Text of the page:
After my short internship as an assistant opinions editor of the student newspaper Spectrum in my high school, I decided to ask my adviser if I could create a fashion page for Spectrum. And when I directly spoke with her, she shared her concerns with me. She recalled some of the failures Spectrum had faced when they created a page focused on a single content such as fashion.
Over the past few years, I’ve noticed that there exists an entire facade that’s created on the word fashion. For instance, many people perceive fashion as materialistic, luxurious, and useless, and ultimately, these negative perceptions on fashion ties into misogyny, according to the arts&culture editor Zoe Wellik of Spectrum.
For the may Spectrum issue, I assigned an opinionated article answering the question “does interest in fashion lower your intellectuality,” inspired by an episode of the podcast presented by Man Repeller, Oh Boy. As Alexa Chung describes in the British Vogue series Future of Fashion, the founder of Man Repeller Leandra Medine hit a real caught with women all over the U.S. and beyond, with her self-deprecating comedic fashion focus commentary. When Man Repeller launched the podcast Oh Boy, I instantly fell in love with the very first episode featuring Leandra Medine. In the podcast, Medine said,
“I don’t want women to feel like just because they’re interested in fashion their level of intellect is being minimized. You could be incredibly interested in what you’re going to wear tomorrow or what someone wore the day before and then walk into a board meeting and kill it.”
As a teenage girl interested in fashion, Medine’s comment immediately struck me. An industry predominantly targeting young women, the typical stereotypes associated with fashion is being less creative, unintellectual, or artful than any other form of art, Wellik explained in her article. And it’s frustrating to see how the negativity affects young women. Whereas I truly believe that a woman’s interest in fashion should be respected, it’s often degraded in our society.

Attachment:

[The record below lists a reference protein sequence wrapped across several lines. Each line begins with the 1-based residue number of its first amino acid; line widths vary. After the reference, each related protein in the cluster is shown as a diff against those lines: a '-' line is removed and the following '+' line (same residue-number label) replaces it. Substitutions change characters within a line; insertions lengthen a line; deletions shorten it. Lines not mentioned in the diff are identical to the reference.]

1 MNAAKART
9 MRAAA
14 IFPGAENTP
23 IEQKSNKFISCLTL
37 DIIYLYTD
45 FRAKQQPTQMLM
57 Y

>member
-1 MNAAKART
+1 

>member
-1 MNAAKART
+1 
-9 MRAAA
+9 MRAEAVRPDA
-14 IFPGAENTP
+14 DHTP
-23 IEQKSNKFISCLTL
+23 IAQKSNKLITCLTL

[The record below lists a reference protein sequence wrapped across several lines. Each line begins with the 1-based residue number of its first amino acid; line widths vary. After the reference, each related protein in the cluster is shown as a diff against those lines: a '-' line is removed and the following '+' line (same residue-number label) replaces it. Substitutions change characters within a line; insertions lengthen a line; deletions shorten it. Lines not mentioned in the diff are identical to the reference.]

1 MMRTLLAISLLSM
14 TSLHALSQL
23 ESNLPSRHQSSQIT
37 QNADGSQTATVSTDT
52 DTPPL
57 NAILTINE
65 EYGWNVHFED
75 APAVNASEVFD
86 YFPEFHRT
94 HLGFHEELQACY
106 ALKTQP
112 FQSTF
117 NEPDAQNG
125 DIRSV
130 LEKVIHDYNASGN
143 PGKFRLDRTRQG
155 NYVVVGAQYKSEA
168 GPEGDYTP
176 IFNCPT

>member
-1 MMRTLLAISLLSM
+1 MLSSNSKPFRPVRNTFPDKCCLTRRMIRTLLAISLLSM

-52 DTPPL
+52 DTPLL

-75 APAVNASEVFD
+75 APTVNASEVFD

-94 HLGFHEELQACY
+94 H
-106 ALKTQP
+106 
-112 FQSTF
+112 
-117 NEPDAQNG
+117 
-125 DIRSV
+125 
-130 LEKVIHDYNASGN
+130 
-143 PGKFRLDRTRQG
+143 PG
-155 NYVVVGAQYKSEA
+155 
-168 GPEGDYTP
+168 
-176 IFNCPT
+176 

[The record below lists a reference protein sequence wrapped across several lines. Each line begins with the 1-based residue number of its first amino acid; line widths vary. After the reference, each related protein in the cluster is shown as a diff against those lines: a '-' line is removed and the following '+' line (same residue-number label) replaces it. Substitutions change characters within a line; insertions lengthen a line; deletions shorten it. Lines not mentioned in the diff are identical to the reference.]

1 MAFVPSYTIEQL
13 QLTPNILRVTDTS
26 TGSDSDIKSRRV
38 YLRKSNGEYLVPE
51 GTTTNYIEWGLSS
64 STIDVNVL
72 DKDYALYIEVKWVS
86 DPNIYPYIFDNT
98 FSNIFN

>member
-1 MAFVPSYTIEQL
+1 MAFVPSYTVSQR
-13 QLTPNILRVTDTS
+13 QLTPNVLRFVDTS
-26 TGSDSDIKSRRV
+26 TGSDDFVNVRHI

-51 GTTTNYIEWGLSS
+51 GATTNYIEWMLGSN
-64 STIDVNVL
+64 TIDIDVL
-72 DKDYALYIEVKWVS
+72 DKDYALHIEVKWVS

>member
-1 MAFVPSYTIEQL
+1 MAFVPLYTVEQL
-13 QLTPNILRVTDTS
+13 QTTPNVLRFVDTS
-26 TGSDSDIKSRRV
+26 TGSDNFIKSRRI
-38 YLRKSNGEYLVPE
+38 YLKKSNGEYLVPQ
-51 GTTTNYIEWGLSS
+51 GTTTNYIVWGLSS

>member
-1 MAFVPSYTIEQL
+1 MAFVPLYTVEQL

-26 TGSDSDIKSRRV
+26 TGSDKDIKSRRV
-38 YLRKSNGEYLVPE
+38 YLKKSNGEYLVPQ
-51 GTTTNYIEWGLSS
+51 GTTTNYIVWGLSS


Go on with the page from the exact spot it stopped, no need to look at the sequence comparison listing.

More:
In this era of constant connectivity through media, I think now is the perfect time for certain people to rethink about the ways they treat fashion and the people who are interested in the industry, because there’s plethora of online sources that show a scholarly approach to how fashion can be viewed in a broader and analytical context. For example, the constituent college of the Arts London, London College of Fashion in the UK, are leading the way, according to an episode entitled Positive body image and diversity of the Future of Fashion.
But most importantly , as a form of art that allows self-expression freely, fashion can absolutely “reveal a person’s intellectuality and their awareness of the culture they are immersed in,” Wellik comments in her article. When Wellik interviewed Addie Anderson, a female student at my high school, Anderson pointed out that the process and the thinking that’s put into the outfit she’s wearing tells her that she’s a conscious person who cares about how she’s being perceived by the world. And I cannot agree more with Anderson.
Though it takes courage to wear whatever you want without the fear of judgement, taking baby steps helps you to overcome that fear, and it will help you to feel easier to slowly find your authentic style. After all, your style belongs to you, according to Wellik. Life is too short to care about people who will ruthlessly prompt stereotypes on my clothes, and I’d rather wear what makes me happy, whether it’s wide pants or silver enamel boots, to add some spice in my life.
My decision to launch a fashion page for my school newspaper was to show that fashion can totally be a colloquial topic such as the 2016 presidential election. At times, the glamour and extravagance revealed in high-end magazines and the articles on the latest trends in Hollywood can make you feel as if fashion is too manufactured. However, fashion isn’t just about having them [the trends] all, so don’t be afraid to open up a fashionable conversation because you don’t want to be perceived as a pathetic person. Instead, lead a highly sophisticated conversation that will spark others’ interest.